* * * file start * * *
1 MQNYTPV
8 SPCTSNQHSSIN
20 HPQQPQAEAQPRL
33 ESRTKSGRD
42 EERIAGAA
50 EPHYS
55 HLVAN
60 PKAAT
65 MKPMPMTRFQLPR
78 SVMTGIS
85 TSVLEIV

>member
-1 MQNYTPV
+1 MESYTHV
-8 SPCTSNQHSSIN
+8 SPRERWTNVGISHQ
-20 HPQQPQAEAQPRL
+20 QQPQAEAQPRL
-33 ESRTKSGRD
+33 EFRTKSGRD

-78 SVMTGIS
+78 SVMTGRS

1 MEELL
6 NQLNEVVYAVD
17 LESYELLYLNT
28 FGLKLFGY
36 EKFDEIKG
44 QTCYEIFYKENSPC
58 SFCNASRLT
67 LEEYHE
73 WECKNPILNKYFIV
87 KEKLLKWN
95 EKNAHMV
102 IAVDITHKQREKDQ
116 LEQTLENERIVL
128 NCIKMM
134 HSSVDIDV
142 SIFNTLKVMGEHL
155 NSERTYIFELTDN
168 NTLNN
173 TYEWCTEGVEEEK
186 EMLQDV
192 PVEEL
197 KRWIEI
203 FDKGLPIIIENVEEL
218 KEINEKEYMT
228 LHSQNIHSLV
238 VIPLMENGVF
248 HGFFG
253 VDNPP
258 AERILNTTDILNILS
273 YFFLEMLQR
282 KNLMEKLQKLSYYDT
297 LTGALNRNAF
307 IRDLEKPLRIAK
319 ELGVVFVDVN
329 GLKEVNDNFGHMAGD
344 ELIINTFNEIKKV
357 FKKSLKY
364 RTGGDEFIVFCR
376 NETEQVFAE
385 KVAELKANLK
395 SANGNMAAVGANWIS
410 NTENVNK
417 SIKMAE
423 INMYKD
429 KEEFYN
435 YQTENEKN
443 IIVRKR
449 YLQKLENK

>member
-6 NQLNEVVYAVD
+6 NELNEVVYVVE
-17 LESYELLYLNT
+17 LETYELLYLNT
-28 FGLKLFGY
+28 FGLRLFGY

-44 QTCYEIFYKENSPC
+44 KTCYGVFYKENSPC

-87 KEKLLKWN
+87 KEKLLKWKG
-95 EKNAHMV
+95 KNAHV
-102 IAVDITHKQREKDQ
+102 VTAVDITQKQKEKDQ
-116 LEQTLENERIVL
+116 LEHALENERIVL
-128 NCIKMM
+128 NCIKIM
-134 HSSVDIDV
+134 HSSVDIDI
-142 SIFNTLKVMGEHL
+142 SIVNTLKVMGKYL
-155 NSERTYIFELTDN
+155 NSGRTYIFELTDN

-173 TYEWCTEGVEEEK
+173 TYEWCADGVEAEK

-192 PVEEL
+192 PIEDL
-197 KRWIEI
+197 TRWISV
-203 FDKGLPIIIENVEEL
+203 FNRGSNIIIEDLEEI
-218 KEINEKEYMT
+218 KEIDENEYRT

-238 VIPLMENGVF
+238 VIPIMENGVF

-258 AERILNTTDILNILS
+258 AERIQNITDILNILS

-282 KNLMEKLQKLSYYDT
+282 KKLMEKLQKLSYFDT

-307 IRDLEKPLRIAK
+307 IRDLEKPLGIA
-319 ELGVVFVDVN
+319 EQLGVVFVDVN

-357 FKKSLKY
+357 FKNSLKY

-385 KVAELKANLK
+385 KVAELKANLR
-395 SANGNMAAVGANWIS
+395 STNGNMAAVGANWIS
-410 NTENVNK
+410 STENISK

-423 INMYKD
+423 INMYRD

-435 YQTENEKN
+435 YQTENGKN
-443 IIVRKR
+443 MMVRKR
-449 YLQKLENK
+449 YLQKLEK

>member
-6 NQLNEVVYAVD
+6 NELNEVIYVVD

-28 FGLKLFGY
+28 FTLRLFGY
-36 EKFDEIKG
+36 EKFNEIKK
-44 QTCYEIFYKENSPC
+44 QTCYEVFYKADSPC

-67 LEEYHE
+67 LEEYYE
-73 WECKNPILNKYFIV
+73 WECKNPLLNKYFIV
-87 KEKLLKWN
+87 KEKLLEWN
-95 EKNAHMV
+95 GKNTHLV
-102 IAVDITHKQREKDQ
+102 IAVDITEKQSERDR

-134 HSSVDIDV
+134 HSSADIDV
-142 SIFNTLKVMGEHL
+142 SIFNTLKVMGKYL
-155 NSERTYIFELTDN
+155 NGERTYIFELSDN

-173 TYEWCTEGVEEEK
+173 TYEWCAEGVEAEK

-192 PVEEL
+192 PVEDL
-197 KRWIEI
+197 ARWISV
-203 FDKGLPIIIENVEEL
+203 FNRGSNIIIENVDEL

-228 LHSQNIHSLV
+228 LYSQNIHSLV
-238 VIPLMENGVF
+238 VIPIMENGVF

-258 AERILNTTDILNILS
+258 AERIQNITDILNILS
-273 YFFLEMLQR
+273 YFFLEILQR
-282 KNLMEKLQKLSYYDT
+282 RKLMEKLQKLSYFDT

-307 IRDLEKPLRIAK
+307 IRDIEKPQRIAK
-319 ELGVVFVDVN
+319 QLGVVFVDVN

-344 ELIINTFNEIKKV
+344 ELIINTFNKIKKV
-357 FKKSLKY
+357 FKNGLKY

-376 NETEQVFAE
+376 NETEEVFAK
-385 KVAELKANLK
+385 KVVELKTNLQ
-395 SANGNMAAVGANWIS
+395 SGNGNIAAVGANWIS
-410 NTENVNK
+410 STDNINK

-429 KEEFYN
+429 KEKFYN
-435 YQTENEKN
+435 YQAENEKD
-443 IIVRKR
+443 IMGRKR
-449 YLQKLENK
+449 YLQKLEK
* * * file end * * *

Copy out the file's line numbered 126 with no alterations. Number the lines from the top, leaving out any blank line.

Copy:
-435 YQTENEKN